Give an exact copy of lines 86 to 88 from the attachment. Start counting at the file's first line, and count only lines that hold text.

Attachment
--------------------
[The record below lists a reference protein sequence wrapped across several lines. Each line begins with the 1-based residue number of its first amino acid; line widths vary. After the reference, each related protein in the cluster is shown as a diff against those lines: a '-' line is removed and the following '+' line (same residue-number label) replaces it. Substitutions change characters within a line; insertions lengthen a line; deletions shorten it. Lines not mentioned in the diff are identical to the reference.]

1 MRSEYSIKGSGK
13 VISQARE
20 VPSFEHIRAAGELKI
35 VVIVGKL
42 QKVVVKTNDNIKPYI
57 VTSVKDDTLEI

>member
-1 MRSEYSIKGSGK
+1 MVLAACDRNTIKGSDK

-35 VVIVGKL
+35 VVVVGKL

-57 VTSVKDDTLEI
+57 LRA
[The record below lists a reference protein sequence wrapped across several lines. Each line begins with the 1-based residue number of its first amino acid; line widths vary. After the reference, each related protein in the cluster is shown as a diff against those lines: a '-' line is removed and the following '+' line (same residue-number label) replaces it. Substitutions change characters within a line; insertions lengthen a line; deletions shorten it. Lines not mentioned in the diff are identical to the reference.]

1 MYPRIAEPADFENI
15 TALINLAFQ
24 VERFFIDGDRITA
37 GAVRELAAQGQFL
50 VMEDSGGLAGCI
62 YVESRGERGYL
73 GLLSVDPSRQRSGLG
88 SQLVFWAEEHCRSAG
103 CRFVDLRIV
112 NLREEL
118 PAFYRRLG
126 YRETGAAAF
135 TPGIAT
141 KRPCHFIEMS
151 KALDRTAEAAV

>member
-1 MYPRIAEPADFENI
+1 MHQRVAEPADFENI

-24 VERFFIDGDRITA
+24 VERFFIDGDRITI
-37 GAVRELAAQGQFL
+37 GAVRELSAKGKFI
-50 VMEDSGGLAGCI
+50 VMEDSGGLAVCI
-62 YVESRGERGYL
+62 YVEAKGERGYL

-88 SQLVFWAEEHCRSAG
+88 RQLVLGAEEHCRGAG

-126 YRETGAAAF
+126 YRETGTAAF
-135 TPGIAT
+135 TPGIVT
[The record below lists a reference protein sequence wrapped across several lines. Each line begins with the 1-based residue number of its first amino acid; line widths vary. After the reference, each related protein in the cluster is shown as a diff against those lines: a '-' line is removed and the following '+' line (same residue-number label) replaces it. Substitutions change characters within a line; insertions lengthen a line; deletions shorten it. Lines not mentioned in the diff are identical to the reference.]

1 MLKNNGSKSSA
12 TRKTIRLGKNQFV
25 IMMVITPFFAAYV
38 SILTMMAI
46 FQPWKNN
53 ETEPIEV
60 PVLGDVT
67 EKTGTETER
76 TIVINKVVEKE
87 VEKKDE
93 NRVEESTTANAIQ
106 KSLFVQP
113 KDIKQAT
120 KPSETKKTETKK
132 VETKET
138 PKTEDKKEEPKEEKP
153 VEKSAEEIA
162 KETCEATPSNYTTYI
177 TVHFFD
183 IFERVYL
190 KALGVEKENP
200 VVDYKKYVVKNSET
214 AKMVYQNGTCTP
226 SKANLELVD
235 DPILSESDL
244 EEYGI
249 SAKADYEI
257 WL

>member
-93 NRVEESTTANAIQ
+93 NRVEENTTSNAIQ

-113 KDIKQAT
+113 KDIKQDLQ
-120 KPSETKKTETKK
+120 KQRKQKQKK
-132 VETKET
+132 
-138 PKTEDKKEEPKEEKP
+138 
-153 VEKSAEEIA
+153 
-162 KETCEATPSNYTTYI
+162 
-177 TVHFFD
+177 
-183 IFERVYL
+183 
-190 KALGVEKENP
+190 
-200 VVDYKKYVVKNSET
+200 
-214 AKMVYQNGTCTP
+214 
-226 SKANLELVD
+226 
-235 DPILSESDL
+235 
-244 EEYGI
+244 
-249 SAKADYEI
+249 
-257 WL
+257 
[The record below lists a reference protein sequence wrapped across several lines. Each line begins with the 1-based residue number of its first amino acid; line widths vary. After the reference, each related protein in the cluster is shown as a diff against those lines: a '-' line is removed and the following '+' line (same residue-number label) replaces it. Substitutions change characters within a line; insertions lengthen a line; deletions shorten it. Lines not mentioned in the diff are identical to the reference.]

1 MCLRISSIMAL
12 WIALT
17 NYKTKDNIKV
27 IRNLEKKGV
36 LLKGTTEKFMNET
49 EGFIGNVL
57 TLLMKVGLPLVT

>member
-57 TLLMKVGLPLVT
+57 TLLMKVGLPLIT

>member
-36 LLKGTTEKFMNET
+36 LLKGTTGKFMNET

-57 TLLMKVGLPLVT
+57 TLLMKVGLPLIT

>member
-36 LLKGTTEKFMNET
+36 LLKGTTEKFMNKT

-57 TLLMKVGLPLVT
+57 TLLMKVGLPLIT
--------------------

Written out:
-138 PKTEDKKEEPKEEKP
+138 
-153 VEKSAEEIA